MORGANTOWN — Dr. Ellen Hrabovsky made her first acquaintance with Morgantown in 1976, when she came here to serve as the state’s first pediatric surgeon at the former WVU Medical Center.
These days, she does regular house calls at the West Virginia Botanic Garden, and Sunday was no exception.
In fact, the 29-degree afternoon, with its covering of some 5 inches of snow from the day before, couldn’t have been better.
The retired physician who is now a master naturalist was leading the garden’s Winter Botany Walk, a trek through the woods that even happens on winter days when it’s raining and the temperature is in the 50s.
Snow crunched from the boots of winter joggers on this afternoon.
And the suddenly seasonal air carried the whoops of far-off kids, who laughed and romped with their moms and dads in tow.
Shutter-clicks from a camera, also: A photographer was capturing a couple who chose the environs for their engagement photos.
Almost 40 years ago, a group of kindred spirits, including Hrabovsky, chose to repurpose this space as a wooded sanctuary.
The garden and its 82 acres just off Tyrone Road take in the site of the former Tibbs Run Reservoir, which supplied water to the city of Morgantown until 1969.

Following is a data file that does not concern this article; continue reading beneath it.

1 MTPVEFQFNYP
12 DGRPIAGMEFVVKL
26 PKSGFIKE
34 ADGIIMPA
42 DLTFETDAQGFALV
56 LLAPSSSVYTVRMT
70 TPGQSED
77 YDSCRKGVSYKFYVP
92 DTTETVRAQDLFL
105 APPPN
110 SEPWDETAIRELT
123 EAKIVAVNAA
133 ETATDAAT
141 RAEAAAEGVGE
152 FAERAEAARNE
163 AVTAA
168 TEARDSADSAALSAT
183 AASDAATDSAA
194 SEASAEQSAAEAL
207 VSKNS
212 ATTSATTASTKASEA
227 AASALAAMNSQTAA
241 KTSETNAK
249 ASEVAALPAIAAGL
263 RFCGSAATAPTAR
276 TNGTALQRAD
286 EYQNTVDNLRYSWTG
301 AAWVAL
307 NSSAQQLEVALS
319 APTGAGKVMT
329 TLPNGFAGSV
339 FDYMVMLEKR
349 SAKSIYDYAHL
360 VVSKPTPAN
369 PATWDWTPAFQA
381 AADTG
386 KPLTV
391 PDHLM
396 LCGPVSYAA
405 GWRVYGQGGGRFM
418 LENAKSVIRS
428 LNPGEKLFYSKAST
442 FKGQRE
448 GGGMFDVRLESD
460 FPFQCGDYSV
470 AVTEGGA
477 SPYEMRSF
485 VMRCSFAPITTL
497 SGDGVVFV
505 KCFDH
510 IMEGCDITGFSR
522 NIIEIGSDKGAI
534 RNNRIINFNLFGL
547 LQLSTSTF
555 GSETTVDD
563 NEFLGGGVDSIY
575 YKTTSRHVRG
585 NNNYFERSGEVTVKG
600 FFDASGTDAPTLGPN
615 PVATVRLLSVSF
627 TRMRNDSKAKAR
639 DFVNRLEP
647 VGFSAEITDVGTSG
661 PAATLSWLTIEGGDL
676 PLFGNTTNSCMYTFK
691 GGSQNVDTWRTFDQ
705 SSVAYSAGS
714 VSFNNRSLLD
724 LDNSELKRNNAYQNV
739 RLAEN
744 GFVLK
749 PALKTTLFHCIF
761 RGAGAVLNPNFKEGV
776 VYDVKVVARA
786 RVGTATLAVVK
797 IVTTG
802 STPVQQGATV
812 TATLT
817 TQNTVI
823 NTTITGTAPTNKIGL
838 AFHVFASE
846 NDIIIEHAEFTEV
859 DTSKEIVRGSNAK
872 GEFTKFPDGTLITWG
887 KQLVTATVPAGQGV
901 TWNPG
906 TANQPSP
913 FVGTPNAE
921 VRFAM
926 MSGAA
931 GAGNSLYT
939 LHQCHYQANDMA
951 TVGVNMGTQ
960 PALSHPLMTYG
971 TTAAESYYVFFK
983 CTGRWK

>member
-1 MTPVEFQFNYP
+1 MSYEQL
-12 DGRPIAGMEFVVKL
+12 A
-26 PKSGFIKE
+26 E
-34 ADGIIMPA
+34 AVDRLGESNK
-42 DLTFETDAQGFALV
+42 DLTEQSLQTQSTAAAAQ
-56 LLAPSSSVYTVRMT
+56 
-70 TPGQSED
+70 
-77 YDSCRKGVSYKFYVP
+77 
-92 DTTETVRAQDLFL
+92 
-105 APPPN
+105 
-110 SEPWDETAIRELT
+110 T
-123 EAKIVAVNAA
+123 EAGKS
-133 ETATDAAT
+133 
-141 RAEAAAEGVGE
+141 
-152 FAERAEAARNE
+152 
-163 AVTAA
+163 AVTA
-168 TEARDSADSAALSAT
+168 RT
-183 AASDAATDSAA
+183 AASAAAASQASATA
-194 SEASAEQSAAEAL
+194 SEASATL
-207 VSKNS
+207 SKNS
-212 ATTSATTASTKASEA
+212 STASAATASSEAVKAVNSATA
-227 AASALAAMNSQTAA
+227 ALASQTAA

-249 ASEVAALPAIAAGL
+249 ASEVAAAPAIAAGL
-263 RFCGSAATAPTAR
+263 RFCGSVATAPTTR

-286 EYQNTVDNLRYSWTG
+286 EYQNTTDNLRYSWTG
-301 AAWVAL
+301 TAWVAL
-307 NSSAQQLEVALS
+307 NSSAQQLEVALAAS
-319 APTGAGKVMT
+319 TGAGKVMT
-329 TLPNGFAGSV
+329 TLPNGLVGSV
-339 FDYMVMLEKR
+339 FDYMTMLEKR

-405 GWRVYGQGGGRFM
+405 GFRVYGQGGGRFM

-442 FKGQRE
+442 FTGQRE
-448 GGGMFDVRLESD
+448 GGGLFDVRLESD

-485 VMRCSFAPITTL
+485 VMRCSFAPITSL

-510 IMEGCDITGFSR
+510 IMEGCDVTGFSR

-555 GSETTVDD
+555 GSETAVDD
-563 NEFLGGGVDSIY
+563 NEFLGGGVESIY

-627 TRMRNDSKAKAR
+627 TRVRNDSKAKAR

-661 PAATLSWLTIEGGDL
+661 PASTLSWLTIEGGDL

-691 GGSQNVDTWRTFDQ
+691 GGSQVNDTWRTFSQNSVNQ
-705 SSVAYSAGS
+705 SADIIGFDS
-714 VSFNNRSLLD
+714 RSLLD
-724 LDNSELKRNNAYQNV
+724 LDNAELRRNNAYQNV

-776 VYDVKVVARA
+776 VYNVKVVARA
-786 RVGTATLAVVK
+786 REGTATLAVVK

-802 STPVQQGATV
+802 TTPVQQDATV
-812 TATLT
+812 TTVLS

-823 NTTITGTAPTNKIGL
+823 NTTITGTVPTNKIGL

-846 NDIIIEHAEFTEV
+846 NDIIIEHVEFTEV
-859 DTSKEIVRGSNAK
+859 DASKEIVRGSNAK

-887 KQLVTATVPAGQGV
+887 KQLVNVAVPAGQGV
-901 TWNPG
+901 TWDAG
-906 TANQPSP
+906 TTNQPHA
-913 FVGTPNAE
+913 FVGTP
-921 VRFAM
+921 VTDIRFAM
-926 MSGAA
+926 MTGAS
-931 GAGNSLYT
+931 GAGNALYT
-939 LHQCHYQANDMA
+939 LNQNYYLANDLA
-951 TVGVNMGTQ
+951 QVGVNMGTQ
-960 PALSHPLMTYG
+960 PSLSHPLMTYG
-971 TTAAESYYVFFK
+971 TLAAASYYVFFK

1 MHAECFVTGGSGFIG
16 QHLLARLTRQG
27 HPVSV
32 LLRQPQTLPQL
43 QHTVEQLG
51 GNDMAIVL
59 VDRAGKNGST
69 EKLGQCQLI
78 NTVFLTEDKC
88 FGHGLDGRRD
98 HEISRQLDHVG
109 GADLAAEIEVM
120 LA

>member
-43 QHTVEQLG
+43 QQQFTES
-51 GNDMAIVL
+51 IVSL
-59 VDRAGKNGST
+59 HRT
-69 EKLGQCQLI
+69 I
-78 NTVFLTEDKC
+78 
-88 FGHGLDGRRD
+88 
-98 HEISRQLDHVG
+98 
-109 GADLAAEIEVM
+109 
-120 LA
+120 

It’s been around a lot longer than that.
The Tibbs family had owned the property since at least the late 1700s.
Save for the man-made reservoir and the infrastructure that followed to pump the water, the land has pretty much existed in its original, Thoreau-state ever since.
Hrabovsky took 25 people down the garden’s labyrinth of trails, one of which was marked by a footbridge over a stream.
Water has pooled in low areas over the years to form natural wetlands within the valley’s confines.
Visual markers were prescribed the whole way.
After pointing out deer tracks in the snow, it was doctor’s orders that the group collectively look up: Just because.
The calligraphy reach of an old-growth hemlock, Hrabovsky said, is even more dramatic with a gray, winter sky as a backdrop.
“I love being out here in the winter,” she said.
“You can see all the contours and features. You can look right into the whole space. You can see all this nature that is still going on.”
An average visitor wouldn’t be able to tell, but she can even spy the trees that carry the hammocks in the summer.
Yes, hammocks, said Bill Mills, the garden’s executive director.
They go up every season for the garden-goers who like hibernation in low doses.
“We close at dusk, and if we notice cars left in the lot then, we check the hammocks first,” he said. “And we do find snoozers.”
In the meantime, a now-wintry January will stay that way, AccuWeather said.
At least for now, and to varying degrees, the forecaster said.
Look for a mix of clouds and sun with temperatures in the 30s through mid-week. After that comes the weekend — and another possibility of snow.